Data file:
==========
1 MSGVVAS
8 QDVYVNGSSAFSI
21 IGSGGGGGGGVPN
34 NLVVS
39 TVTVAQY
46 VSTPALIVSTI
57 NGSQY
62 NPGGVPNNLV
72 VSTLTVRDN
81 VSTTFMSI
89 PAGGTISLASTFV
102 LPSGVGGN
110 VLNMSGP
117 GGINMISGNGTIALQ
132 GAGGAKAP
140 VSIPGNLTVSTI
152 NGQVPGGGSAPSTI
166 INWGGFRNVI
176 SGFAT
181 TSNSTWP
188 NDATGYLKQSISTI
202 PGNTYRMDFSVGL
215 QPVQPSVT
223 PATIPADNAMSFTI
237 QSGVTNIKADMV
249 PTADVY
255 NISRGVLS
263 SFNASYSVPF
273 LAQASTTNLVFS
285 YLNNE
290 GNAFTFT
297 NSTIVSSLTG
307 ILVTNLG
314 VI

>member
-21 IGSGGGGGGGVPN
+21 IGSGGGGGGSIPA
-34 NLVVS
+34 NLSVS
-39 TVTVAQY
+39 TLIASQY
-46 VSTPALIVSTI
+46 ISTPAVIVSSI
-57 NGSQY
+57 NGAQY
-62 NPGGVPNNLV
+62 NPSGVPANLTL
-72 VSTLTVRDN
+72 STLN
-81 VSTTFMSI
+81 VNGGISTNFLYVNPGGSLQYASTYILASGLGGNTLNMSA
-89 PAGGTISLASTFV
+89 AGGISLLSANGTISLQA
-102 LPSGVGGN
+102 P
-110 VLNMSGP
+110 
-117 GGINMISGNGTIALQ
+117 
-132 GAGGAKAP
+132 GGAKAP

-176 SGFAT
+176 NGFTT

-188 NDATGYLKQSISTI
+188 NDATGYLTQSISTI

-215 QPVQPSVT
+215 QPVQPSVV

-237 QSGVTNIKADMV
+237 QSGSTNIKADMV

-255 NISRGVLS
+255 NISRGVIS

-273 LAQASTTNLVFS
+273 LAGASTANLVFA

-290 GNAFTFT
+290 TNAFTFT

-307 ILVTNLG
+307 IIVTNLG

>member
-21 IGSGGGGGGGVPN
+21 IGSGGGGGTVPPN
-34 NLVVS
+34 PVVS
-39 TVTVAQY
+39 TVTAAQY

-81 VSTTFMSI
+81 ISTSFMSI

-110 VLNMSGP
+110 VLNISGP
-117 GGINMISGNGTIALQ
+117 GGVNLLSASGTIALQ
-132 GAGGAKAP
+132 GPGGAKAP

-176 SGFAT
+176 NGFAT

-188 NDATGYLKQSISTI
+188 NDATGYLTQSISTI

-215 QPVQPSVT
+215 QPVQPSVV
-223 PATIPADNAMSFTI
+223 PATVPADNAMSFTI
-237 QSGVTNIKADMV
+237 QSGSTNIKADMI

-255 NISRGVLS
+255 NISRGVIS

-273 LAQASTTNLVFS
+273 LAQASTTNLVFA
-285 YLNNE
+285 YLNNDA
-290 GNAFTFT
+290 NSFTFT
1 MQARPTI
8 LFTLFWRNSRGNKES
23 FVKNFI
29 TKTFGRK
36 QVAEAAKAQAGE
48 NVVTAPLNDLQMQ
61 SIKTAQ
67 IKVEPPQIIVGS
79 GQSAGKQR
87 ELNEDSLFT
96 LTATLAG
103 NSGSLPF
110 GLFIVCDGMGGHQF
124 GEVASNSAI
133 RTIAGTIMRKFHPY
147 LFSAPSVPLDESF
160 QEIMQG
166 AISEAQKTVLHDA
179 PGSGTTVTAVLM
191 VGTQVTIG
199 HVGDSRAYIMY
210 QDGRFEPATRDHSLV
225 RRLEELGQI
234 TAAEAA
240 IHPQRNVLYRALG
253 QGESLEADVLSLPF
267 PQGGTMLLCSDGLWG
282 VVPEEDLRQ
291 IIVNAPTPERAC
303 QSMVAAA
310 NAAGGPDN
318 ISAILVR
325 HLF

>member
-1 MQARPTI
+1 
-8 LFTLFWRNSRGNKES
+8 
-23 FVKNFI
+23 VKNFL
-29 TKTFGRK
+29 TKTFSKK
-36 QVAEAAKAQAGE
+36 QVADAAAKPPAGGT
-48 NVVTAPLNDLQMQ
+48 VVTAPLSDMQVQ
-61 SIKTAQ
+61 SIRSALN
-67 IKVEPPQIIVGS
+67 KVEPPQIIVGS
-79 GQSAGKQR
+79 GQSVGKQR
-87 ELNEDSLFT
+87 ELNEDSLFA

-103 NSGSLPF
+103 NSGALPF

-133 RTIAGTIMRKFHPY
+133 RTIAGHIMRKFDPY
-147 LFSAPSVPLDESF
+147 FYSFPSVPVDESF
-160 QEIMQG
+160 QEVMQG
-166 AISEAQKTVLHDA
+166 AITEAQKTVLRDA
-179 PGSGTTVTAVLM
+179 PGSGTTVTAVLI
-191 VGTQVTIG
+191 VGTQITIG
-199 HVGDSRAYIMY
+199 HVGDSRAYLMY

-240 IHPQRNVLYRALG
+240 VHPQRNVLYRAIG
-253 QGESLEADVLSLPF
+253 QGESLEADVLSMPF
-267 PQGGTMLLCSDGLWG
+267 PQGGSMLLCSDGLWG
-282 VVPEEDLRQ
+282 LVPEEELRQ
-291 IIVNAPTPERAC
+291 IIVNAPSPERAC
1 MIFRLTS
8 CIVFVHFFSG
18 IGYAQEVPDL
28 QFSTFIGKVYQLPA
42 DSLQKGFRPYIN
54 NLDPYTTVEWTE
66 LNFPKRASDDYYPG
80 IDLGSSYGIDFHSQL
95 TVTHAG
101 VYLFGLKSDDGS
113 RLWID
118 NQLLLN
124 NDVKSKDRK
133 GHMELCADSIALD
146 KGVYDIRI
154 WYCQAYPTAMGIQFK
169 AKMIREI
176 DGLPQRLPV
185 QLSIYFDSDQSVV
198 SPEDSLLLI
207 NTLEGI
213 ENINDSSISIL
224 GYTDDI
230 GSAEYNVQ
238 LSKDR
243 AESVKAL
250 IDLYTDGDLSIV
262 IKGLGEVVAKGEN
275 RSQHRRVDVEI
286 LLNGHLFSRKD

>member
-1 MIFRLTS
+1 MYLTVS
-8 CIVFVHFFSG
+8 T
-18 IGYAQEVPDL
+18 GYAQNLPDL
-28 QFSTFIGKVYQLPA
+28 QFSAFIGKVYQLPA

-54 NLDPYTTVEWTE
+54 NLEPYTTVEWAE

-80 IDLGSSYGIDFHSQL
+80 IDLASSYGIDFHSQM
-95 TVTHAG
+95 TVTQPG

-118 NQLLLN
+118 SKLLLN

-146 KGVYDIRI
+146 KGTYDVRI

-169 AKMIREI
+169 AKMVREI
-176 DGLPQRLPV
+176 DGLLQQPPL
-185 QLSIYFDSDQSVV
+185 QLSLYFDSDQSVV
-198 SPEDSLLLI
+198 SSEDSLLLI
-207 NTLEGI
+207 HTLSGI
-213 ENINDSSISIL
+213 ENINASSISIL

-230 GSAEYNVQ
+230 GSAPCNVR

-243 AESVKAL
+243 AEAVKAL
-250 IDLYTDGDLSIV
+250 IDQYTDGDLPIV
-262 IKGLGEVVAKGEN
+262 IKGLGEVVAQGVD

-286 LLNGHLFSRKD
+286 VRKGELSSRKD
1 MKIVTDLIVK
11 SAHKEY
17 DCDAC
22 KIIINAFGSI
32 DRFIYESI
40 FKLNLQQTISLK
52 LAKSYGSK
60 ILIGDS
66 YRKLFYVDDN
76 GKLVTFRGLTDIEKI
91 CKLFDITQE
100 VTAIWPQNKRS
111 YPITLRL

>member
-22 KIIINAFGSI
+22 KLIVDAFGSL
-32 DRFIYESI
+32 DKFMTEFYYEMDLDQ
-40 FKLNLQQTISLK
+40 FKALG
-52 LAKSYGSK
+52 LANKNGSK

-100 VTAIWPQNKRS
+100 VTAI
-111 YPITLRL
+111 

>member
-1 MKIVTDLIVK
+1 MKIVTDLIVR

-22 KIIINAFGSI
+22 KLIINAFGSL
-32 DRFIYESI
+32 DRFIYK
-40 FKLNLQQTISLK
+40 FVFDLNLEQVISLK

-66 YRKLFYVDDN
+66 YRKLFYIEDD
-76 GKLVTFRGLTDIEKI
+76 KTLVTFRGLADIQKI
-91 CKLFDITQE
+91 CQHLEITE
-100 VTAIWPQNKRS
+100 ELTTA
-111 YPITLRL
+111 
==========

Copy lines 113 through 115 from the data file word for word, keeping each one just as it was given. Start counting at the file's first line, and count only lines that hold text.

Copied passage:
23 FVKNFI
29 TKTFGRK
36 QVAEAAKAQAGE